I have never heard of such an issue on Escape trailers. IF all 4 tires were wearing on the inside it would point to an overloaded trailer. But opposite inside tire wear points to damaged suspension in some way like hitting a deep pothole at speed. This is from the Les Schwab Tire store site:
"If all four tires are wearing heavily on the inside, the trailer is probably overloaded.
Trailer axles are built with a slight upward curve in the middle. When the trailer is unloaded, the tops of the tires lean slightly outward (toed-out, or duck-footed). When they are carrying the weight of whateverís loaded, the axles straighten to a flat position and the tires come to a straight up-and-down position.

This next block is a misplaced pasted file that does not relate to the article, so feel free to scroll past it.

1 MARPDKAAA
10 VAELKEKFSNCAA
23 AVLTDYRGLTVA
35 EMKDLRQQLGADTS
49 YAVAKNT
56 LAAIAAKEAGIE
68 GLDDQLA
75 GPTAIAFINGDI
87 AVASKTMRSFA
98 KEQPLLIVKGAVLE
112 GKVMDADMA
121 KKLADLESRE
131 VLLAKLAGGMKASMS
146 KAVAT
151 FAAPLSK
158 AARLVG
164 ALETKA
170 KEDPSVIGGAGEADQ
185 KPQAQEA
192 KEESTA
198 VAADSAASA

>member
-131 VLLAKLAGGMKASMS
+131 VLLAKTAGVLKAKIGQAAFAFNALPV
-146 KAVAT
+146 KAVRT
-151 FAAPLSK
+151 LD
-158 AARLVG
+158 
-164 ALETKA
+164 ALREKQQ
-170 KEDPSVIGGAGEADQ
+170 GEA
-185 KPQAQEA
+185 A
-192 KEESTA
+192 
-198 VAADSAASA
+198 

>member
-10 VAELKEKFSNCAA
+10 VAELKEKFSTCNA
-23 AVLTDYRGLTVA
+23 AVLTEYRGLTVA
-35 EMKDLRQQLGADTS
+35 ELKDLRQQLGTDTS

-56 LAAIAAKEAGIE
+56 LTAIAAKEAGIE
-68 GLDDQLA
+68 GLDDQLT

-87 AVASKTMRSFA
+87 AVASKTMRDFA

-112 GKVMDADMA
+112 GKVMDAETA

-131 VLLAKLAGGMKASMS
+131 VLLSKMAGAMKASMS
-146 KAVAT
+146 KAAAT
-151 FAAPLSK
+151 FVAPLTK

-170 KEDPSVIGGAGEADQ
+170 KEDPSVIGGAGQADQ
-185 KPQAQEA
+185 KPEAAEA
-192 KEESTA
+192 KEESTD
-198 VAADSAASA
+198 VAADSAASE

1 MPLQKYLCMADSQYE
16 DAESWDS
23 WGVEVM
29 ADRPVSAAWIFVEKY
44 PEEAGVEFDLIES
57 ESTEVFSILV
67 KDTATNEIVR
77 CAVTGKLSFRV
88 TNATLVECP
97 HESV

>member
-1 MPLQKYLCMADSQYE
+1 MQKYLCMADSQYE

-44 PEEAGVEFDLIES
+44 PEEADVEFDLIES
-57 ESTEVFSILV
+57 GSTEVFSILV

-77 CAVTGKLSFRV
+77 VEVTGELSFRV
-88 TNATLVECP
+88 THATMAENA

When the load is too heavy, the axle bows downward in the middle, causing the tires to roll pigeon-toed (more on the inside shoulder of the tires). Thatís not the normal contact patch for tires, and youíll see pronounced wear there.
Another possibility is the axle has been flipped over (the bow in the axle that is supposed to be pointed up is actually pointed down).
If only one tire is wearing faster on the inside, you may have a bent suspension part, like a spindle. This can cause one tire to skid rather than roll smoothly down the road, creating heat and friction that wears out the rubber."
I would suggest that you contact both ETI and a service center that works on Dexter Axels in your area and have the suspension inspected for damage. This is a very unusual situation.